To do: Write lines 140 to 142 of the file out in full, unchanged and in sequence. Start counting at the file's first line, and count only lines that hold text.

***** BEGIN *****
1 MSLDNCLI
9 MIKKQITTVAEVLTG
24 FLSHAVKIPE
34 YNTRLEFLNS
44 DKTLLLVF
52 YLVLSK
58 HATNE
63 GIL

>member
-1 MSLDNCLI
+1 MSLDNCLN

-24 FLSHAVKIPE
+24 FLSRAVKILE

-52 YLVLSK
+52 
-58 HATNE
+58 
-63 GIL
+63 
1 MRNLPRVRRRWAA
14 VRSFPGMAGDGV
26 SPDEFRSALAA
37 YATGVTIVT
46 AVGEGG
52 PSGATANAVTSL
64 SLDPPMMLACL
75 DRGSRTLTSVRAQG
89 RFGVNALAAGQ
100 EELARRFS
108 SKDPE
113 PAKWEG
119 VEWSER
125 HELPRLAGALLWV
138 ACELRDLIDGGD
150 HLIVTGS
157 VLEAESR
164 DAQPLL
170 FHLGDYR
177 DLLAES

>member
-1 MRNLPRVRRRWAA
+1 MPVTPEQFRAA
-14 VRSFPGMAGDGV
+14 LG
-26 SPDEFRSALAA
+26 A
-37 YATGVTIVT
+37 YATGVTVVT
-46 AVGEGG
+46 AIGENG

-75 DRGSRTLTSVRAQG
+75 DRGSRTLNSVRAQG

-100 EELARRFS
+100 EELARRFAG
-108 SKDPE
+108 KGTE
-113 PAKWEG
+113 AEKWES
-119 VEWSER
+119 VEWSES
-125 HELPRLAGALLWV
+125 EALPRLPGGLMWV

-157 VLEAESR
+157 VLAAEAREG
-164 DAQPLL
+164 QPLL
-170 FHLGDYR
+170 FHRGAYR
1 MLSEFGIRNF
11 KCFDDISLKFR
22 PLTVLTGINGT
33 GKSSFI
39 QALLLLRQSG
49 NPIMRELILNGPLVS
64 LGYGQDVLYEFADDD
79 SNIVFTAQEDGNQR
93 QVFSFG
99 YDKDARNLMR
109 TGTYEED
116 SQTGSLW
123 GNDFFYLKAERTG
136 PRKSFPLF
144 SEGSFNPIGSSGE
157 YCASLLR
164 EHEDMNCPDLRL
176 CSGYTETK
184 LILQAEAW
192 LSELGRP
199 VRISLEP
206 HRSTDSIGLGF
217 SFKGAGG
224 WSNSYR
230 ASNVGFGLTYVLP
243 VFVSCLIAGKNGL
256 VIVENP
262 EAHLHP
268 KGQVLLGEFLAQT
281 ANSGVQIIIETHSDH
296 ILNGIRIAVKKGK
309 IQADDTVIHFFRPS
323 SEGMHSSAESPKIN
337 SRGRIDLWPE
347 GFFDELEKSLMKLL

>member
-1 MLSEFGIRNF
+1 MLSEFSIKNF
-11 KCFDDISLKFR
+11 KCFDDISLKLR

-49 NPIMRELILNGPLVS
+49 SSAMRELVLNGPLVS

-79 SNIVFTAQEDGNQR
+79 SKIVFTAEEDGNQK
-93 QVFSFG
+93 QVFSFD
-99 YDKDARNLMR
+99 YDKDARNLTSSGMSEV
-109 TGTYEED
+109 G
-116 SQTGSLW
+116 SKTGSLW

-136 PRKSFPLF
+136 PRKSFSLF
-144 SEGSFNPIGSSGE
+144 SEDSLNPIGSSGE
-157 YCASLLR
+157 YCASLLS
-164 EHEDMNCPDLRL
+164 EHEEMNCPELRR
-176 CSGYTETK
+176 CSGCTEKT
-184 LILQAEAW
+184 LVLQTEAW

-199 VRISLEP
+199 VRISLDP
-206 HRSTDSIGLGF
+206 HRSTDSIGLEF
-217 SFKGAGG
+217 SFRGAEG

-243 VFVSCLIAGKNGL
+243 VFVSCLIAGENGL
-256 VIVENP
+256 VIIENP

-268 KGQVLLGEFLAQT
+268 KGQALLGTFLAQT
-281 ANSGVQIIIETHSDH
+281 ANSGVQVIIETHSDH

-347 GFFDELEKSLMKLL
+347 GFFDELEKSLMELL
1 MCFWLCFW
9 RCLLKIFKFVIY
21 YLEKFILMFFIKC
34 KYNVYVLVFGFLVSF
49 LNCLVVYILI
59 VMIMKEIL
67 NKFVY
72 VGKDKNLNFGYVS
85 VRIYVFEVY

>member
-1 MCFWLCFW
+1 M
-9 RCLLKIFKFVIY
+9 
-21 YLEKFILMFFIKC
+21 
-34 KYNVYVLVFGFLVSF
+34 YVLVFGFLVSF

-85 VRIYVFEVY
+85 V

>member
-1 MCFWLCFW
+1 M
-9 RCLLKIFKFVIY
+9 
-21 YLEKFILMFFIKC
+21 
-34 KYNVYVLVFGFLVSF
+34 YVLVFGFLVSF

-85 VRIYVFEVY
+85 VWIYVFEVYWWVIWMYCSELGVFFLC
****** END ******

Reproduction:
+243 VFVSCLIAGENGL
-256 VIVENP
+256 VIIENP